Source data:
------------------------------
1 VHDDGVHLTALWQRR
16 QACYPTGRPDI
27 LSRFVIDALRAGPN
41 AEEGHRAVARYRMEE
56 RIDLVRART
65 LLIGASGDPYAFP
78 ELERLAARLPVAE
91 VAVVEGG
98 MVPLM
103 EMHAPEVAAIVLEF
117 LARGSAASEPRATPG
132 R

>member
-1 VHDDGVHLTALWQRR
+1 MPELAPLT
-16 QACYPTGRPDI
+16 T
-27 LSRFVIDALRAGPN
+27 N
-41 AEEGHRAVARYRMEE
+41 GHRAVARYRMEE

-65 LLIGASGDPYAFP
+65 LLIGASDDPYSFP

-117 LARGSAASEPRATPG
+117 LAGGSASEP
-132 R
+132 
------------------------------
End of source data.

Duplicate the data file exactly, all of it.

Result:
1 VHDDGVHLTALWQRR
16 QACYPTGRPDI
27 LSRFVIDALRAGPN
41 AEEGHRAVARYRMEE
56 RIDLVRART
65 LLIGASGDPYAFP
78 ELERLAARLPVAE
91 VAVVEGG
98 MVPLM
103 EMHAPEVAAIVLEF
117 LARGSAASEPRATPG
132 R

>member
-1 VHDDGVHLTALWQRR
+1 MPELAPLT
-16 QACYPTGRPDI
+16 T
-27 LSRFVIDALRAGPN
+27 N
-41 AEEGHRAVARYRMEE
+41 GHRAVARYRMEE

-65 LLIGASGDPYAFP
+65 LLIGASDDPYSFP

-117 LARGSAASEPRATPG
+117 LAGGSASEP
-132 R
+132 